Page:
Many economists agree that the personal savings rate in America is too low. Even though it climbed to 5.7% in late 2016, it’s still behind most other developed countries.

For instance, Switzerland households save 13.4% of their income. In Japan, workers have averaged a savings rate of 11.74% from 1970 to 2016.

For those looking to save more, what’s the solution? Obviously, making more money helps, but that may not be entirely possible for everybody.

What anyone can do right now is manage their budget better. Smarter spending equals higher savings—a good step towards ensuring a secure financial future. Here are 4 reasons why considering the impact of spending is just as important as saving.

1. A penny saved is still a penny earned

Benjamin Franklin’s famous quote is simple but profound. Anybody that’s worried about their financial well-being should remember it. Say it out loud, “A penny saved is a penny earned.”

Though most are familiar with this quote, it’s not being put into practice the way it should be. According to research from GOBankingRates, one in three Americans don’t have any retirement savings.

Cameron Huddleston, an expert columnist at GOBankingRates, believes this can be fixed. “There are plenty of obstacles Americans claim are in their way when it comes to saving for retirement,” she says. But things likes student loan debt, low wages, and a child’s education “don’t necessarily make it impossible to save for retirement.”

For those on a strained budget, the best way to save more money is to look at how you’re spending. There are many easy ways to save a few or even hundreds of dollars a month, from cutting the cord on cable to bargaining at flea markets.

2. Overspending carries future financial consequences

According to a study published in the Journal of Consumer Research, consumers overspend due to impatience and not thinking about long-term consequences. Examples of this play out every day.

For instance, 30-year olds probably don’t think about how buying a super-expensive TV today could negatively impact their quality of life at 65. That’s just so far away, and that TV can offer immediate pleasure.

This is what motivated the study’s researchers, Daniel M. Bartels and Oleg Urminsky, to look for ways to change this behavior. The two University of Chicago professors found that the solution is more complex than just thinking about one’s future self. While spending money, people must also care about their financial future. If someone doesn’t care, then spending less and saving more becomes less likely.

As Bartels and Urminsky say, “The best way to help consumers avoid overspending is to get them to both care about the future and recognize how their current behaviors affect the future.” Thinking and caring about the future is key to spending wisely today.

3. There is waste everywhere

Think of something like lean management in business. The core idea is to eliminate waste and improve efficiency. People should be applying this philosophy to the way they spend money.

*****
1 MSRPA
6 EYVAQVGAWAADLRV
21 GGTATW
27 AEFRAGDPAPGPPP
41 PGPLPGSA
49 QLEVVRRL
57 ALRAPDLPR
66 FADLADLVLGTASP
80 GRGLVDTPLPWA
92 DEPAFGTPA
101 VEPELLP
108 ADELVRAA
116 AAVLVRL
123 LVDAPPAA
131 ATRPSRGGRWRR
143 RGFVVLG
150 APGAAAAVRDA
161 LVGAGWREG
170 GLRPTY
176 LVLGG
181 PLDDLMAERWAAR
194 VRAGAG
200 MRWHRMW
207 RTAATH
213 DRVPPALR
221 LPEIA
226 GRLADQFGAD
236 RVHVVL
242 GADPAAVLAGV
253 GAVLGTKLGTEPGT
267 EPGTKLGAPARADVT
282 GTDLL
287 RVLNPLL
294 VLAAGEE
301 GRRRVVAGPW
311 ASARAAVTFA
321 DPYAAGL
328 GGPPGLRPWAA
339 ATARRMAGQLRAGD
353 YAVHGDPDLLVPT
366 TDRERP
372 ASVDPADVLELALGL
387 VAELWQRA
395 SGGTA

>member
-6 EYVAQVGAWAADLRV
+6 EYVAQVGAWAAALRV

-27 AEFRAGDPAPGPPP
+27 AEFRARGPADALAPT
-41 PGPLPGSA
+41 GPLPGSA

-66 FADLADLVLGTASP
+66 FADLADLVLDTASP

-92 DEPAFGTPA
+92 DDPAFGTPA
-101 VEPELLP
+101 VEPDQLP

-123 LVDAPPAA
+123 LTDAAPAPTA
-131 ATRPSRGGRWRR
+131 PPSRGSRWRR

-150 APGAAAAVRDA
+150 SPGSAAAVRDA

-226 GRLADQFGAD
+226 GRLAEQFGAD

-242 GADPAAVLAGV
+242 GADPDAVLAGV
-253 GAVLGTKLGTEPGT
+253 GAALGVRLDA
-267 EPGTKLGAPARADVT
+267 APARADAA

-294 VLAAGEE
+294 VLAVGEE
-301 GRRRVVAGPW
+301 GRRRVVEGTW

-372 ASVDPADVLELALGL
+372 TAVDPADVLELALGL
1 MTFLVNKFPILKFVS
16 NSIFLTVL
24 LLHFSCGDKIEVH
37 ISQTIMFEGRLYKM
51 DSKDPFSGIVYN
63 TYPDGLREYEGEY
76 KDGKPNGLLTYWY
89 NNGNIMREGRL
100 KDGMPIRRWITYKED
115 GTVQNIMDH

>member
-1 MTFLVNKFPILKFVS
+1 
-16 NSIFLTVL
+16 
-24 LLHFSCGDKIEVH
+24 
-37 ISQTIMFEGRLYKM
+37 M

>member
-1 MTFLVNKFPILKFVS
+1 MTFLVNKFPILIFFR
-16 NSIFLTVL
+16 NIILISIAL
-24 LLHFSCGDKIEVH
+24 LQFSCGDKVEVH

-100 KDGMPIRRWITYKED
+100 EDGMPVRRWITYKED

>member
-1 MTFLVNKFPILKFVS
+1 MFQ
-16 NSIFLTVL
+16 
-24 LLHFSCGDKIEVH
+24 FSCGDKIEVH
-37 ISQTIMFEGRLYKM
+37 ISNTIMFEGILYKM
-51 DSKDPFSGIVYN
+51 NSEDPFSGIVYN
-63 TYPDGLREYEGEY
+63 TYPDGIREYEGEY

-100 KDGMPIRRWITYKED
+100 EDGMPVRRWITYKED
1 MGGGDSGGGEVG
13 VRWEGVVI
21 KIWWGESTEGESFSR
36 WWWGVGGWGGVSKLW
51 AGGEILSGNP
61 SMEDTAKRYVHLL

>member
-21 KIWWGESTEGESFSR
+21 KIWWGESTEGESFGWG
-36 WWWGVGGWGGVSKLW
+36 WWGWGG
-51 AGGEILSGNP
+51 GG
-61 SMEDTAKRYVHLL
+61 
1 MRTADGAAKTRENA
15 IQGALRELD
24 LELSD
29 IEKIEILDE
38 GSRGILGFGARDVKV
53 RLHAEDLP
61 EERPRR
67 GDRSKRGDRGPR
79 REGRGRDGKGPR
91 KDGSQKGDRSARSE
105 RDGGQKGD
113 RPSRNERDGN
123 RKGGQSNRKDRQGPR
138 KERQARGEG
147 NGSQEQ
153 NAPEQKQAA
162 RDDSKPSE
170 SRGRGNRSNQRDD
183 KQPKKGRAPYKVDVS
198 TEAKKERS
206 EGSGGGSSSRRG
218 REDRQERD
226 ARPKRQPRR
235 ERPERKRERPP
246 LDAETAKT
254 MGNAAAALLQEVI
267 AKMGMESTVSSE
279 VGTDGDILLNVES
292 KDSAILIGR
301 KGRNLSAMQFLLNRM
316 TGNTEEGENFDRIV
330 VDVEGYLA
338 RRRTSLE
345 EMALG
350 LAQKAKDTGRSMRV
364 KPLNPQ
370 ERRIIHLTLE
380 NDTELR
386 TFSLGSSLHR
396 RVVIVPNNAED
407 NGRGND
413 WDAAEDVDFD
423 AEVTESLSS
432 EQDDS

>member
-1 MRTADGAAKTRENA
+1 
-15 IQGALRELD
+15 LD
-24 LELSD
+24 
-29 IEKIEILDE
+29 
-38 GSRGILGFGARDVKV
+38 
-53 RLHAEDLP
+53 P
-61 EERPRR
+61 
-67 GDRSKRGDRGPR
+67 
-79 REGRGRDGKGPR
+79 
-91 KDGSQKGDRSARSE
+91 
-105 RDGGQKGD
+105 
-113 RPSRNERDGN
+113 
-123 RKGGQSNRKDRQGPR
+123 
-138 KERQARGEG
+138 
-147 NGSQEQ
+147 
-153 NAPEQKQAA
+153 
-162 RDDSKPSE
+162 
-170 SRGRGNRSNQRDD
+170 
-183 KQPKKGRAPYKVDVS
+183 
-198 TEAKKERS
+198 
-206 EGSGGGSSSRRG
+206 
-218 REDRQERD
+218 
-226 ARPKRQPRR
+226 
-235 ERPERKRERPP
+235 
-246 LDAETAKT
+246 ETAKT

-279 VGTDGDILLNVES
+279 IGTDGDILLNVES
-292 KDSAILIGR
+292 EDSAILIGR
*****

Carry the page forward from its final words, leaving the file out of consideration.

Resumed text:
Many may argue that saving is tough because all their income is spent on essentials, but research doesn’t necessarily support that claim. A survey by 24/7 Wall Street found that Americans spend roughly 15% on non-essentials (which means $15 out of every $100 doesn’t necessarily need to be spent).

Some common non-essentials include the following:

Pets
Travel
Eating out at restaurants

It’s worth noting that things that can be classified as “non-essentials” offer necessary relief from the stresses of life. Yet the fact remains that this is the primary area where wasteful spending occurs. Cut down any wasteful spending here and savings rates rise immediately.

4. Overspending leads to debt

It shouldn’t be a surprise that student loan debt can delay saving for retirement. It’s hard to stash away cash when lenders need those monthly payments.

For those that overspend and get caught in debt, the same idea applies. Habitual overspending makes getting out of debt—and saving—quite difficult.

It’s rather alarming that the average credit card per U.S. household is around $16,000. This indicates consumers are buying things without having the ability to pay in full. Carrying a credit card balance is necessary sometimes when the unexpected arises. But for many, high balances are simply a result of bad money management (overspending).

Also, since credit cards have higher interest rates, this means people are getting burnt by interest payments. That interest money could have been savings instead.

Saving more by spending wisely

In the end, it’s not necessarily about being stingy. It’s about spending more wisely. This means buying things at the lowest possible prices, staying away from unnecessary purchases, keeping credit card balances as low as possible, and more. If more folks start to pay attention to the impact of their spending, they’ll see their savings rise.